Marc Beneteau is the founder of WP Academy, where he has trained thousands of small-business owners, self-employed professionals, virtual assistants, and others to make professional-looking (and profitable) websites in WordPress. Before he started teaching full-time, he ran a web design business, and was CTO of an internet startup before that.
I am a young entrepreneur and CEO of Edurila !
I am full of Ideas, my brain doesn't stop thinking even when I sleep. For me, ideas come from everywhere.
I am passionate and working as an Startup Entrepreneur in the field of E-Learning & Online Education for web developers, designers and students in need of quality training and resources.
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WordPress Essentials for Business is a quick (90 min) but thorough overview of using WordPress to create a business website. It is designed for busy small-business owners and self-employed professionals who want to quickly master the WordPress software for the purpose of creating an attractive website that generates leads and sales.
The course covers almost all of the WordPress user interface. We learn by doing as we build out an actual website for a client of ours, explaining and demonstrating key concepts along the way, such as themes, plugins, widgets, images, etc. Students should download the project files from http://wpacademy.com/essentials and then follow the tutorial on their own website, repeating the keystrokes and mouse sequences as they build out their own site. You can expect to walk away from this training with an attractive website and a solid understanding of WordPress fundamentals.
To take this course you will need a self-hosted WordPress website under your own domain and hosting account, and we will show you how to set that up. Domains cost about $10/yr and a hosting account will cost you an additional $7-10/mth, and will host all of your business and personal websites.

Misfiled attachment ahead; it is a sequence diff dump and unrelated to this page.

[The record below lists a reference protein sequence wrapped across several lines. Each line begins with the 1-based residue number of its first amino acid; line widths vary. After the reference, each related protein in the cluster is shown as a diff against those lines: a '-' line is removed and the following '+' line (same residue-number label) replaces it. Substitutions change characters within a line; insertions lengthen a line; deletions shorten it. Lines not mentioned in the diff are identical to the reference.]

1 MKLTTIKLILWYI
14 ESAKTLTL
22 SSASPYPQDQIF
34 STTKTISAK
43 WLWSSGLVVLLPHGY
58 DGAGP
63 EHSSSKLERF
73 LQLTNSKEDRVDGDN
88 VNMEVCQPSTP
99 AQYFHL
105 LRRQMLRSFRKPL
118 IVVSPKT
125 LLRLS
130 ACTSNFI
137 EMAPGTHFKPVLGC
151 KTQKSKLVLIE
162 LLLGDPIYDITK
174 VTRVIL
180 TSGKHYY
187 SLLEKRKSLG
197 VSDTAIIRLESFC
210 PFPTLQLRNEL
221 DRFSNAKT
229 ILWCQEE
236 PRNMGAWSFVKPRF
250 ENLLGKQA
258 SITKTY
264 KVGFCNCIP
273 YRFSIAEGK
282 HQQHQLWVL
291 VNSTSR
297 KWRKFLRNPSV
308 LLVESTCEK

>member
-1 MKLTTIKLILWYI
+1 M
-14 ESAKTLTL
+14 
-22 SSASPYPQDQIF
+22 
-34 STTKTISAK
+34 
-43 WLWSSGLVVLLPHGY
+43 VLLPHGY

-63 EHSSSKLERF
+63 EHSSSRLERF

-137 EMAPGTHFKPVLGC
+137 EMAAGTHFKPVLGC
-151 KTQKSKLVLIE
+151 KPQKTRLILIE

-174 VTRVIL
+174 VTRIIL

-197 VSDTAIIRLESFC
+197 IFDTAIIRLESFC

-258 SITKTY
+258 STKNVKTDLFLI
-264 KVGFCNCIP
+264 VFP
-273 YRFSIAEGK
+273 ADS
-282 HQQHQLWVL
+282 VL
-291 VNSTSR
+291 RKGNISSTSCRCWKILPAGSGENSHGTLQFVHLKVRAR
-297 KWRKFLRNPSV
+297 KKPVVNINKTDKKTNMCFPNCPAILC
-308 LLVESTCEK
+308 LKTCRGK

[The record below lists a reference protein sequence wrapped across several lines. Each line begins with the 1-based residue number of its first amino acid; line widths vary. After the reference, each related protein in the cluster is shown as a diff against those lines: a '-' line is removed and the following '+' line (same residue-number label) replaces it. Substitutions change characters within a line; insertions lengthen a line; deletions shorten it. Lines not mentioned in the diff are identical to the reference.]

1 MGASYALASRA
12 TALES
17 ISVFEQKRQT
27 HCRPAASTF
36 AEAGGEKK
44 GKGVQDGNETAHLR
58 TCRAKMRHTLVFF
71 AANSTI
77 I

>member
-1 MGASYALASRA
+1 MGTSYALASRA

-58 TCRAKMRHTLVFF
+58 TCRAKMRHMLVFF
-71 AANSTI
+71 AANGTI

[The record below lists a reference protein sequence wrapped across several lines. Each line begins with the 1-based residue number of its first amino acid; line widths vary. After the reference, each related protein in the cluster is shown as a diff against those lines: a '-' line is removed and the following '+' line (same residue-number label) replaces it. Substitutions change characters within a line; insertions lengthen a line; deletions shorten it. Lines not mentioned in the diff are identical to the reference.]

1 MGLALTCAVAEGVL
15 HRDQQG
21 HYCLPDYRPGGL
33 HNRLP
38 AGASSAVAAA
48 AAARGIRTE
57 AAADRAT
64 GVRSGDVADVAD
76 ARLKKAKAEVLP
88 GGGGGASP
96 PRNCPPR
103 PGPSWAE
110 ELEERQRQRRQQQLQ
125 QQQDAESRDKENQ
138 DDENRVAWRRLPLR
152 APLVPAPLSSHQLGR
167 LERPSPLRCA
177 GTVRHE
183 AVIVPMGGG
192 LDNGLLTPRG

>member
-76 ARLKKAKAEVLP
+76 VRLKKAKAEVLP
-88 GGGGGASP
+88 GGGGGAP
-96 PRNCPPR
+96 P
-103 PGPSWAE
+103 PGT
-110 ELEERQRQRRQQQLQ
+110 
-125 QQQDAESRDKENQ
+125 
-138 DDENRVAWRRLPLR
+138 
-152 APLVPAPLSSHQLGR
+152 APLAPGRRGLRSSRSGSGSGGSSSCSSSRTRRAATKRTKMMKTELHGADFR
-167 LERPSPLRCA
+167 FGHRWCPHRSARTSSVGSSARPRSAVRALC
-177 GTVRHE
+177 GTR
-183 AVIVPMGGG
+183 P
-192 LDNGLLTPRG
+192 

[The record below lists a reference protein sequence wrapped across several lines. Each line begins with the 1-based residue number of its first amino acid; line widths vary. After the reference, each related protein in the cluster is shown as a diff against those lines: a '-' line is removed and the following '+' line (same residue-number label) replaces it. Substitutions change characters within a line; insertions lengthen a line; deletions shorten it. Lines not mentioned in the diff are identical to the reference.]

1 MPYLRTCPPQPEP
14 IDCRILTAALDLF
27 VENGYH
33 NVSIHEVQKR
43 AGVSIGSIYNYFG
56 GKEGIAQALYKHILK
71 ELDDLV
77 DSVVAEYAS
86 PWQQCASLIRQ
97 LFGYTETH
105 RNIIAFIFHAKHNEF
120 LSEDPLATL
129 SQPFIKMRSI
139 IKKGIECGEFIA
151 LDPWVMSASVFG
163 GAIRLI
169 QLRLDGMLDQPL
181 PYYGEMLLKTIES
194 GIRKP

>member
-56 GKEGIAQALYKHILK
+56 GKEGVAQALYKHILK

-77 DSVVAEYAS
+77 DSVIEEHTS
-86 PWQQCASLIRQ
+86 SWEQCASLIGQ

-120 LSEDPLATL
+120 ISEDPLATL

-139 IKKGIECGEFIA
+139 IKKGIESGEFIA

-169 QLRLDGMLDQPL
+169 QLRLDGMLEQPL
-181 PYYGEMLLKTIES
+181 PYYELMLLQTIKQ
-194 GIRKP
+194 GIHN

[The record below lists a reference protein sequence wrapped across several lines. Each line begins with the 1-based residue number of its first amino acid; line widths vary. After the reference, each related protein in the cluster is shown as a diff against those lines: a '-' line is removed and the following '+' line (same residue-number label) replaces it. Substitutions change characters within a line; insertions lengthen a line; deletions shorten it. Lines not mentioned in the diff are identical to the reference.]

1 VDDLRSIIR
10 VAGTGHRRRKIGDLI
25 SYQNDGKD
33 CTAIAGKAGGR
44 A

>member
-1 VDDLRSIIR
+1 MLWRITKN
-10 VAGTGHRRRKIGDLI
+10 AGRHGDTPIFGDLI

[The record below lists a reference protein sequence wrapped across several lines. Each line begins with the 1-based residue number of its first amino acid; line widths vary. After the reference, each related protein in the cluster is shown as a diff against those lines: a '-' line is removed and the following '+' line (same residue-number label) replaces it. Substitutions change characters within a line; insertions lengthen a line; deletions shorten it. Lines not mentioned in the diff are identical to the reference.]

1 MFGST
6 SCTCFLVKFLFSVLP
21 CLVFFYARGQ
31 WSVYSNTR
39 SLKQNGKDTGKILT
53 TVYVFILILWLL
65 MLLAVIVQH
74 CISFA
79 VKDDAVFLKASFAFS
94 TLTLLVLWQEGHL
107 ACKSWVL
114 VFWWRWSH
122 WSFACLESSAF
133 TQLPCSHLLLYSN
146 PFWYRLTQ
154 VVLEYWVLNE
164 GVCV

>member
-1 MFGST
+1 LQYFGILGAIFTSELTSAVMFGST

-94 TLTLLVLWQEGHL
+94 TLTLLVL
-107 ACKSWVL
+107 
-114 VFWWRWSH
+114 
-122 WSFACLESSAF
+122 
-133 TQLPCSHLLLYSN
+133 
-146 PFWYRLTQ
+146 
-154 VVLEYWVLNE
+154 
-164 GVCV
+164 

Update Nov/2013: WordPress Essentials is now free, thanks to the generous support of donors to our crowd funding campaign for the WordPress Business Encyclopedia 2014! After you complete your WordPress Essentials training, you will be in a great place to upgrade to our WP Encyclopedia 2014, and tackle the more complex work of creating a professional-looking, profitable, lead-generating website. WP Encyclopedia includes chapters on: Advanced Content Creation, SEO, Shopping Carts & Payment Systems, Newsletters & Auto-responder Systems, Online Video Production, Social Media Integration, and much more. It is currently the most comprehensive video training available anywhere for creating a WordPress business website, and also the world's first "help manual" style documentation for WordPress and related web marketing technologies (a "help manual" is a documentation format that allows you to easily search and click-through to related topics).
Here is full course content, module-by-module:
01: WordPress: What & Why
02: WordPress.org or WordPress.com?
03: What you will need
04: Understanding domain, hosting, and name servers
05: Choosing a Domain Registrar & Hosting company
06: Installing WordPress on your domain
Building out your site: content and navigation
07: Tour of an out-of-the-box WordPress site